Imagine the plight of a child who was forbidden to ask questions. How would this child ever increase in knowledge? What would it be like if police officers could never ask questions of alleged criminals? How could they ever determine who is a criminal and who isn't, let alone solve any crimes? How would a journalist write an article without the ability to ask questions? What would an ambulance officer do if forbidden to ask questions of an accident victim with internal injuries? Are you getting the idea? The point is that a significant proportion of the information we gather in our lives comes through the questions we ask. Therefore, since marriage is arguably the most important decision we will make in our lives, it stands to reason that we must approach it with the right questions.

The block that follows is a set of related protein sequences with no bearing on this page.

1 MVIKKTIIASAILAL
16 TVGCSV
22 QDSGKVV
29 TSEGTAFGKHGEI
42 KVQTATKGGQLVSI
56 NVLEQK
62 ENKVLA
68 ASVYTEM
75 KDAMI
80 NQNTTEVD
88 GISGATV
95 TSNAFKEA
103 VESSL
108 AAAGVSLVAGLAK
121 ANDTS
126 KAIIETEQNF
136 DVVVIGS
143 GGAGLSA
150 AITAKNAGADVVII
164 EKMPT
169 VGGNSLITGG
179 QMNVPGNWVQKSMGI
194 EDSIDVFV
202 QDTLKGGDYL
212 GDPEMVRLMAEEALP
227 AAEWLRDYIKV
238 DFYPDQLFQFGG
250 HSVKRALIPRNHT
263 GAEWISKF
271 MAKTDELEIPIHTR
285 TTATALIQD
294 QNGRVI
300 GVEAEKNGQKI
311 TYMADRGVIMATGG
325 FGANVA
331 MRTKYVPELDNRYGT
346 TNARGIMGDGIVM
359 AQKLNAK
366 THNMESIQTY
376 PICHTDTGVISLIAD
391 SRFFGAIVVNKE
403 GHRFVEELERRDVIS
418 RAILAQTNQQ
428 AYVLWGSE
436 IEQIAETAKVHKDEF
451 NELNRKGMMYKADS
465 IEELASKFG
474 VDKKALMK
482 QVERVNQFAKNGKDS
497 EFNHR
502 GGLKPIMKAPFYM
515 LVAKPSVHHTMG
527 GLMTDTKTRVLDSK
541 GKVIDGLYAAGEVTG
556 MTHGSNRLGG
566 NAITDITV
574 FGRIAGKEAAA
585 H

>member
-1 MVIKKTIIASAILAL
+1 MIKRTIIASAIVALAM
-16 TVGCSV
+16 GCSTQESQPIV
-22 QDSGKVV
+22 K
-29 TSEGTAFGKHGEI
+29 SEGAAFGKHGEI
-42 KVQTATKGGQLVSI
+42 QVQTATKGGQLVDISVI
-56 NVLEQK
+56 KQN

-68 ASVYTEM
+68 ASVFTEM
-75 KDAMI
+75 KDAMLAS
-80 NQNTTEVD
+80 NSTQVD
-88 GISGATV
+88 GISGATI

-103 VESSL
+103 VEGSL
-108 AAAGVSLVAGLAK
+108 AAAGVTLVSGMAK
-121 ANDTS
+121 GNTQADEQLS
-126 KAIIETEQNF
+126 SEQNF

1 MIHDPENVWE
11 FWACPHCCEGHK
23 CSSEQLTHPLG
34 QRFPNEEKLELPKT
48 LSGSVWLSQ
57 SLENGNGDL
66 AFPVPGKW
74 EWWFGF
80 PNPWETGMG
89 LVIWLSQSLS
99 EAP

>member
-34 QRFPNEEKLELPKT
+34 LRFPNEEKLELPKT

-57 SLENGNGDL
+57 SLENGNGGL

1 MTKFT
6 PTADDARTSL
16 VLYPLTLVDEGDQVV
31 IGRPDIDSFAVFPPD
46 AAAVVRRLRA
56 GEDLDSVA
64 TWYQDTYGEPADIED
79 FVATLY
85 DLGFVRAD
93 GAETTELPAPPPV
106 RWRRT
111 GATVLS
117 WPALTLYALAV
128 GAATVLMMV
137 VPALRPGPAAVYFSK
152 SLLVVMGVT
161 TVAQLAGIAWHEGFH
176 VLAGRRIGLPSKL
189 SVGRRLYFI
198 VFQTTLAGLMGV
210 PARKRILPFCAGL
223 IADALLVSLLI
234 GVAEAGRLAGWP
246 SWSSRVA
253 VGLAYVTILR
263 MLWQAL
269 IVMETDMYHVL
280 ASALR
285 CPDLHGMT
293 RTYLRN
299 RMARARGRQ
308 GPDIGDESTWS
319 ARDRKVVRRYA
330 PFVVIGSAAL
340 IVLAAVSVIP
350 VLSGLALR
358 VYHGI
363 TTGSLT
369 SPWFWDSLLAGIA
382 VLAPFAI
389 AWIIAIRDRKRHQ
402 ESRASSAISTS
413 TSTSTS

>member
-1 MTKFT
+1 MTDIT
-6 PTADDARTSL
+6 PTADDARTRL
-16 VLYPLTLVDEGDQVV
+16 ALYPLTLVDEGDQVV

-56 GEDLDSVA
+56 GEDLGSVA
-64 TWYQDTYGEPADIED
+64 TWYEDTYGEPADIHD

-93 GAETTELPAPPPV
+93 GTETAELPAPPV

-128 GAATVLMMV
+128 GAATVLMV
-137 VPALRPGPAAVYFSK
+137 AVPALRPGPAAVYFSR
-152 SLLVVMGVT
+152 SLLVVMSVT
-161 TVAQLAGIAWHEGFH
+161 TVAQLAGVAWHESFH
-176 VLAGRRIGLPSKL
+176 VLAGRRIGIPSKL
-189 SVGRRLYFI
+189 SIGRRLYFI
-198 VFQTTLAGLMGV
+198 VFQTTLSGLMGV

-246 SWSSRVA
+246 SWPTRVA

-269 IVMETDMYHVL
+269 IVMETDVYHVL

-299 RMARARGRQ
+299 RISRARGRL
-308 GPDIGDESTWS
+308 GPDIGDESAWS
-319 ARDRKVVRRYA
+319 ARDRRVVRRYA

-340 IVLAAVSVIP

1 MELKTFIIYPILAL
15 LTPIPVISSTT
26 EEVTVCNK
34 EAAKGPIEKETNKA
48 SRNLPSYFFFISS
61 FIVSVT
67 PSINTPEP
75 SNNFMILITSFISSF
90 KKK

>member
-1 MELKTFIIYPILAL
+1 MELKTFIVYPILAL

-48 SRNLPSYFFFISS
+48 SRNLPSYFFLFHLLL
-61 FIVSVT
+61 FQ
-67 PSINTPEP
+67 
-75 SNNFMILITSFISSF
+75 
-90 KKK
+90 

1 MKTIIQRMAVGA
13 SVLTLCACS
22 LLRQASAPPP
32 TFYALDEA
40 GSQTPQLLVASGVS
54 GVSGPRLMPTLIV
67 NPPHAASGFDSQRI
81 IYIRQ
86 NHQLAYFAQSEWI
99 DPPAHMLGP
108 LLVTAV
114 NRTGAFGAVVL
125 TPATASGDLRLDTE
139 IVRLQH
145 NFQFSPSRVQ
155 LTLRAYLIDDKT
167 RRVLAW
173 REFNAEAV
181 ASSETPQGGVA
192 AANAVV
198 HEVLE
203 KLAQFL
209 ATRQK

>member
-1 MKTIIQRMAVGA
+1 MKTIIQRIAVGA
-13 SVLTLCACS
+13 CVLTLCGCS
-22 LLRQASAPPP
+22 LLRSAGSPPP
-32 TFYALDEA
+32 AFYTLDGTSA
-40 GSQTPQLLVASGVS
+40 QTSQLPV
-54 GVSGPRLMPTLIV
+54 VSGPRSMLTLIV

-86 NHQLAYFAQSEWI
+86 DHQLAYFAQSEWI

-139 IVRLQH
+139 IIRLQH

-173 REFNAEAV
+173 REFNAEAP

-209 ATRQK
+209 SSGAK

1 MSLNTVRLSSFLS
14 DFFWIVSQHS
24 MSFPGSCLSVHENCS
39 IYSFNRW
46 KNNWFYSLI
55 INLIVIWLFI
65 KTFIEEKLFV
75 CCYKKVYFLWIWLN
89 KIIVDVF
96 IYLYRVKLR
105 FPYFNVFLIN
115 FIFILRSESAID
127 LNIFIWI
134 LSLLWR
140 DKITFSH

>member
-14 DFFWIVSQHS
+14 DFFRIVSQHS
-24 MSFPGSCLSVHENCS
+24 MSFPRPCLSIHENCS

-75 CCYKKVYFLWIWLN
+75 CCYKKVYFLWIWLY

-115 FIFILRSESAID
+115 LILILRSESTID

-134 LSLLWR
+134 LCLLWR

The interviews I have conducted with well over fifteen hundred people show overwhelmingly that the majority of divorce-causing problems exist before the wedding takes place. If couples knew beforehand that they would get divorced and the reasons causing it, would they still get married? I hope not! Well, this knowledge is available by asking the right questions before the knot is tied. The answers to the questions you ask will give you a glimpse into the future and show you what marriage to a certain person will be like.